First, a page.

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You searched for properties in Lothian & The Borders.
Covering 1800 square miles the Scottish Borders stretch from the rolling hills and moorland in the west, through gentler valleys to the high agricultural plains of the east and on to the rocky Berwickshire coastline with its secluded coves and picturesque fishing villages.
There are many outdoor activities to sample in the area. For the anglers, did you know more Atlantic Salmon are caught on the Tweed than any other river in Europe? Although the River Tweed is highly prized as a top class salmon river; there are numerous angling opportunities with permits to ‘suit a range of pockets’. Walkers have a wealth of routes and trails to follow, the Southern Upland Way is one of the areas long distance footpaths. Glentrees Forest near Peebles has waymarked trails for mountain biking. It is regarded by experts and enthusiasts as ‘pure mountain bike heaven’. Routes are coloured to denote level of experience required – ranging from green for the novice to black for the most experienced. Other cycle trails include the 250 mile Border Loop, Four Abbeys and Tweed Cycle Way.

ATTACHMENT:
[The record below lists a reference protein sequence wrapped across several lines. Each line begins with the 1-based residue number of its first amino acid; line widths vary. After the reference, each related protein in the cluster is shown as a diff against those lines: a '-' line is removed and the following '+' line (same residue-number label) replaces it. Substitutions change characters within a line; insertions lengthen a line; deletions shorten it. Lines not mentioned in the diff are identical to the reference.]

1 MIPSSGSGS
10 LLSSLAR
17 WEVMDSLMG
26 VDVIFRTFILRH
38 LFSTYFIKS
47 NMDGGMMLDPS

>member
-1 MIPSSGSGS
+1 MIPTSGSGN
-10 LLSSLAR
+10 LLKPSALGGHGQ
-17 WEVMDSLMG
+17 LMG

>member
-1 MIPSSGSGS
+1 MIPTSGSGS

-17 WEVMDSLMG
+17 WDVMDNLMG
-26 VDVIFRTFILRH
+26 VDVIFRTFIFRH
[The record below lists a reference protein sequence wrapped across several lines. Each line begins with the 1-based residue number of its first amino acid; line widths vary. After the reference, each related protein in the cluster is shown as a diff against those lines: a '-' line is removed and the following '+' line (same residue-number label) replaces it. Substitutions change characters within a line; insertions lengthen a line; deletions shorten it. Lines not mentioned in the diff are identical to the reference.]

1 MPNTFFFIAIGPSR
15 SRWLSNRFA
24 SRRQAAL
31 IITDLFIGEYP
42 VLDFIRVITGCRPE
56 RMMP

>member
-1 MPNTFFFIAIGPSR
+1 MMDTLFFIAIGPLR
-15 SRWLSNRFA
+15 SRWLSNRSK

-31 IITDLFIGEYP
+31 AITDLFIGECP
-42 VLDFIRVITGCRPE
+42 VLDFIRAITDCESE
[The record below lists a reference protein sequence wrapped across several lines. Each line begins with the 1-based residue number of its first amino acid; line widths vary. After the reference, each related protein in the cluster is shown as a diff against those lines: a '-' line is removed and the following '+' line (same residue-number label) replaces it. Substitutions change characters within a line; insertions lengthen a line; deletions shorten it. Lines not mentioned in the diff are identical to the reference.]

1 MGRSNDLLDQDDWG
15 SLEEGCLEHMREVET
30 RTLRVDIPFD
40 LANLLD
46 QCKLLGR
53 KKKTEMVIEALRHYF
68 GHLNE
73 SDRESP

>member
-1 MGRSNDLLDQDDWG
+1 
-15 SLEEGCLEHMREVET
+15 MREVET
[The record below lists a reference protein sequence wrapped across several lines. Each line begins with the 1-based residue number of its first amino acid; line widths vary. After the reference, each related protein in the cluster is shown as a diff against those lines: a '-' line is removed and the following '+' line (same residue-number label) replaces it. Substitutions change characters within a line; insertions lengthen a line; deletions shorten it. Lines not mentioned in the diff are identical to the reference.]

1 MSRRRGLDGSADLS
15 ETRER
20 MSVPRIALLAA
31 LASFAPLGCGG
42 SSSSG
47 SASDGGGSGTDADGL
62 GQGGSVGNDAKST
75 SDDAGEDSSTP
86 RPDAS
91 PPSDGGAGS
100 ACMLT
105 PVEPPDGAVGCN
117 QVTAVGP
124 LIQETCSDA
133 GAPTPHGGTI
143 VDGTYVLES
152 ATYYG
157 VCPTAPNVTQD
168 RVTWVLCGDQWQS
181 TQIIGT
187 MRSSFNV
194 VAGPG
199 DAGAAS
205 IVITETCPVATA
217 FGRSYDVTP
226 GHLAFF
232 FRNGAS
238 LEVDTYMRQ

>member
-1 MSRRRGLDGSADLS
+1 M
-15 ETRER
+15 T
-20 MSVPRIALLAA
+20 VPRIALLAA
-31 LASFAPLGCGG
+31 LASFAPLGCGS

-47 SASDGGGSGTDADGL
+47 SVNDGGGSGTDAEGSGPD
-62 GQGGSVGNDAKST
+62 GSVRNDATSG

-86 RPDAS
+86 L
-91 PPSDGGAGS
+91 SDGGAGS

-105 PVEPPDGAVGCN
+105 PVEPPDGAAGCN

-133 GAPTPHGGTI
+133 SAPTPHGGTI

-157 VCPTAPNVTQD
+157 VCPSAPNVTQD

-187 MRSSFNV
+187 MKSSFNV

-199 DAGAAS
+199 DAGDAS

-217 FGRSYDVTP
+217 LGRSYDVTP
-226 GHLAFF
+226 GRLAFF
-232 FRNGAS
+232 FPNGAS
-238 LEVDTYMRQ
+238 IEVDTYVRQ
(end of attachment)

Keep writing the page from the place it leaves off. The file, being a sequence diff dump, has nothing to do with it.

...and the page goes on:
The Borders is also home to 21 golf courses; from 9 holes to championship status.
There are a good range of riding and trekking centres as the area is strongly linked with horses. It is believed the annual Selkirk Common Riding is the largest mounted gathering anywhere in Europe. Whilst in Hawick they host the annual Common Riding which combines riding the boundaries of the town while commemorating a local victory over an English raiding party in 1514.
During any activity in the Borders there is a chance of spotting a red squirrel as ¼ of Britain’s red squirrels are found in the Borders alone. Autumn is one of the best times for spotting them.
The Borders past has left a wealth of abbeys, castles and stately homes to be explored. Recommended Abbeys to visit are Jedburgh, Melrose, Kelso and Dryburgh. Selkirk was site of the first Border Abbey where William Wallace was declared guardian of Scotland. Sir Walter Scotts house at Abbotsford, Mellerstain and Thirlestane Castle in Lauder are also interesting properties to visit. At Melrose King Arthur is supposedly buried in the Eildon Hills overlooking the town.
Textiles are another important influence in the area. Activity dates back to the time when monks in the abbeys raised their own flocks. Galashiels, Hawick and Selkirk are important textile centres. The latter two being famed cashmere centres with working mills, museums, visitor centre’s, tours and mill shops. The accommodation from Wilderness Cottages in this area will allow you to explore this region and all it offers.